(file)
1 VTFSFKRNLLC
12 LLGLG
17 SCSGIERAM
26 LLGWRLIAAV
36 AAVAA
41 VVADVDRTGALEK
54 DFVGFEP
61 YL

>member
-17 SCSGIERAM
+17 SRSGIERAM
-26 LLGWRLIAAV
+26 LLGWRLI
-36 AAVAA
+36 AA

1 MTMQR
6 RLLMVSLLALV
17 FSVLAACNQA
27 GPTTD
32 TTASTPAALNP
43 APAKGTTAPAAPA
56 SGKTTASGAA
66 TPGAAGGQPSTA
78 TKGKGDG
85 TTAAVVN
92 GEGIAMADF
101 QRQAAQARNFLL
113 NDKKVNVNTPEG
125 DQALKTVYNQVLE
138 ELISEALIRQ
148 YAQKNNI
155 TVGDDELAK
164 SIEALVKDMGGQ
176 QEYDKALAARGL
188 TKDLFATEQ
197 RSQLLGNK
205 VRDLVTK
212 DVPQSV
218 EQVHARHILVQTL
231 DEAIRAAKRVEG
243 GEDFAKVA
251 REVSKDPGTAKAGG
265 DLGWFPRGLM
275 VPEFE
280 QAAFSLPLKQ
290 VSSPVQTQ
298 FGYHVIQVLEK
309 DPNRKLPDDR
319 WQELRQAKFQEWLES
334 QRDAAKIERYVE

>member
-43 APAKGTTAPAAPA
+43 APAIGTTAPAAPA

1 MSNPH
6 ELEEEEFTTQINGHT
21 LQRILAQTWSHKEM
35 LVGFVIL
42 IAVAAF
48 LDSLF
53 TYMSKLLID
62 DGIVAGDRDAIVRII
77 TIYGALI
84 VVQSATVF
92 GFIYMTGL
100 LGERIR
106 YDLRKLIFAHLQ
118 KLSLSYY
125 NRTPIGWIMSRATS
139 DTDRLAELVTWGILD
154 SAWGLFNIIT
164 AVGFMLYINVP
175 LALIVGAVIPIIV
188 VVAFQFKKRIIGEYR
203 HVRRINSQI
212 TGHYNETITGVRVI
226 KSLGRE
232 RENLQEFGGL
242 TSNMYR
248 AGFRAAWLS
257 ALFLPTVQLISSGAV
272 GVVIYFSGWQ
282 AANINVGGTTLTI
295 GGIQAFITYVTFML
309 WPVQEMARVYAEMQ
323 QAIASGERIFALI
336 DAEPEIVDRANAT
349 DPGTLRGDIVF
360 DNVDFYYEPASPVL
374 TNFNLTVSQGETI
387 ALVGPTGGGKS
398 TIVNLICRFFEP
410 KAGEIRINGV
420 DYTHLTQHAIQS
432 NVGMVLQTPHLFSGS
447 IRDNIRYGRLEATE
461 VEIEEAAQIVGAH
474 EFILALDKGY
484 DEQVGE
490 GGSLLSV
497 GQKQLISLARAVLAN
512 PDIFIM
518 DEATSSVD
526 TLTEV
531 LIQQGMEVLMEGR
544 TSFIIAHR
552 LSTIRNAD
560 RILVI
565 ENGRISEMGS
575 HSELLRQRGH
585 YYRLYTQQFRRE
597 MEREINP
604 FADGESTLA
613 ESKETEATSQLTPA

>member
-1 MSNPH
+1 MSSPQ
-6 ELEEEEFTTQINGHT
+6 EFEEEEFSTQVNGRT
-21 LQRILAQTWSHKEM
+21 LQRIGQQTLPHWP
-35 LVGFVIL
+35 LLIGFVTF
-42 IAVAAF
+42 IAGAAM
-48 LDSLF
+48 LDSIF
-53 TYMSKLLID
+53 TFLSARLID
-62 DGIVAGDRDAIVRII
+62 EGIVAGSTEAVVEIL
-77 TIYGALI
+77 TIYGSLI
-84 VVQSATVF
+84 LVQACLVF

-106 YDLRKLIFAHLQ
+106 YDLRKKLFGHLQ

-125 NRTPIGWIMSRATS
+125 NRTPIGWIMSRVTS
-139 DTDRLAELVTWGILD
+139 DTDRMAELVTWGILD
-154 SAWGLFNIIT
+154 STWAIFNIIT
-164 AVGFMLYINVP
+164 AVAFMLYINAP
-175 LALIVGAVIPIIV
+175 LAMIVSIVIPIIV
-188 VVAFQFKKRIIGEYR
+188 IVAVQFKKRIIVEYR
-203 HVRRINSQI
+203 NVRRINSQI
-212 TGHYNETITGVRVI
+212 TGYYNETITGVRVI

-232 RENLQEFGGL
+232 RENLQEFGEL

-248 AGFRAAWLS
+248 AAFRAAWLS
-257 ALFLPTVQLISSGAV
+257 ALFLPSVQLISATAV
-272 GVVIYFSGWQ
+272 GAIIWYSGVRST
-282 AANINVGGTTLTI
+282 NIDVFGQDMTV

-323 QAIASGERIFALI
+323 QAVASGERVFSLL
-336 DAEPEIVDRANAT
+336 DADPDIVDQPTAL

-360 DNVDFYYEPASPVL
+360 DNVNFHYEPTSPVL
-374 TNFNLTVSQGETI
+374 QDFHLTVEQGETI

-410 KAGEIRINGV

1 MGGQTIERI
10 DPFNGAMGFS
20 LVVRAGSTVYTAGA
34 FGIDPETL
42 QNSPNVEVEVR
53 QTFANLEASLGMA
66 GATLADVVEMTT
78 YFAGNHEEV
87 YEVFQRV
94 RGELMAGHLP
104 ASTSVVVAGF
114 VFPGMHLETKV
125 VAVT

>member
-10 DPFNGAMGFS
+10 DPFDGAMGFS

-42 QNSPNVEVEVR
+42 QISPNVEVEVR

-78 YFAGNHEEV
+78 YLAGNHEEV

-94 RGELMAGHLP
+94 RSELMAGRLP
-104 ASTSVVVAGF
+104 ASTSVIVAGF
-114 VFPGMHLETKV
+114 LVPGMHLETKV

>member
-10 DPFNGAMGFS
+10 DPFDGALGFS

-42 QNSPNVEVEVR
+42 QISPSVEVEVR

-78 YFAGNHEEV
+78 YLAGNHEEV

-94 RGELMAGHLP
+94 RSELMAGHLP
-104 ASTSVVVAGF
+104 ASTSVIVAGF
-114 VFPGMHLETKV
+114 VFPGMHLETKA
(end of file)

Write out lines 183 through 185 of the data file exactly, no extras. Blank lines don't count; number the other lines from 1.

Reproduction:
114 VFPGMHLETKV
125 VAVT

>member